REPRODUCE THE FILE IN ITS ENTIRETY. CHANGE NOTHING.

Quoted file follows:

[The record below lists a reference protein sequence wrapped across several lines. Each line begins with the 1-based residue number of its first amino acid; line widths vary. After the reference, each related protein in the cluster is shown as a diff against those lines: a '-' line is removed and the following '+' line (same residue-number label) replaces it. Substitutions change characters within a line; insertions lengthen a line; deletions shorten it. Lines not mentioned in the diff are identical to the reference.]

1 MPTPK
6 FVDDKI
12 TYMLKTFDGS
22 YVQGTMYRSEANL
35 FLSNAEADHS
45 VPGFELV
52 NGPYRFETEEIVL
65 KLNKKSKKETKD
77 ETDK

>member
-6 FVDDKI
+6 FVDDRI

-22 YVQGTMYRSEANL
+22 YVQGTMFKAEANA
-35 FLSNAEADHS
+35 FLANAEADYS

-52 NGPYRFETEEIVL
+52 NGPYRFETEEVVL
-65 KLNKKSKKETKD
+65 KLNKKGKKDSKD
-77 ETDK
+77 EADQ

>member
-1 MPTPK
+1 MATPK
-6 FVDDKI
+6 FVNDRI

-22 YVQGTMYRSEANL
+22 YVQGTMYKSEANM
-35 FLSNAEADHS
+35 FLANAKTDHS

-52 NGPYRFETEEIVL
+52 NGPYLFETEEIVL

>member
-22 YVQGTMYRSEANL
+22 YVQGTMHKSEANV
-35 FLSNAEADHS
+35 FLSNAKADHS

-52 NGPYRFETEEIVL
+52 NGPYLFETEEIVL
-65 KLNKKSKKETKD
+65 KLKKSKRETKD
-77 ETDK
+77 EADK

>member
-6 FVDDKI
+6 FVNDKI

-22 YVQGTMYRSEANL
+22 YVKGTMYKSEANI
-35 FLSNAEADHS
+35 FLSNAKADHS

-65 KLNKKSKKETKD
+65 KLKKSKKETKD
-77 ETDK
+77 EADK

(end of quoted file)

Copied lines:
[The record below lists a reference protein sequence wrapped across several lines. Each line begins with the 1-based residue number of its first amino acid; line widths vary. After the reference, each related protein in the cluster is shown as a diff against those lines: a '-' line is removed and the following '+' line (same residue-number label) replaces it. Substitutions change characters within a line; insertions lengthen a line; deletions shorten it. Lines not mentioned in the diff are identical to the reference.]

1 MPTPK
6 FVDDKI
12 TYMLKTFDGS
22 YVQGTMYRSEANL
35 FLSNAEADHS
45 VPGFELV
52 NGPYRFETEEIVL
65 KLNKKSKKETKD
77 ETDK

>member
-6 FVDDKI
+6 FVDDRI

-22 YVQGTMYRSEANL
+22 YVQGTMFKAEANA
-35 FLSNAEADHS
+35 FLANAEADYS

-52 NGPYRFETEEIVL
+52 NGPYRFETEEVVL
-65 KLNKKSKKETKD
+65 KLNKKGKKDSKD
-77 ETDK
+77 EADQ

>member
-1 MPTPK
+1 MATPK
-6 FVDDKI
+6 FVNDRI

-22 YVQGTMYRSEANL
+22 YVQGTMYKSEANM
-35 FLSNAEADHS
+35 FLANAKTDHS

-52 NGPYRFETEEIVL
+52 NGPYLFETEEIVL

>member
-22 YVQGTMYRSEANL
+22 YVQGTMHKSEANV
-35 FLSNAEADHS
+35 FLSNAKADHS

-52 NGPYRFETEEIVL
+52 NGPYLFETEEIVL
-65 KLNKKSKKETKD
+65 KLKKSKRETKD
-77 ETDK
+77 EADK

>member
-6 FVDDKI
+6 FVNDKI

-22 YVQGTMYRSEANL
+22 YVKGTMYKSEANI
-35 FLSNAEADHS
+35 FLSNAKADHS

-65 KLNKKSKKETKD
+65 KLKKSKKETKD
-77 ETDK
+77 EADK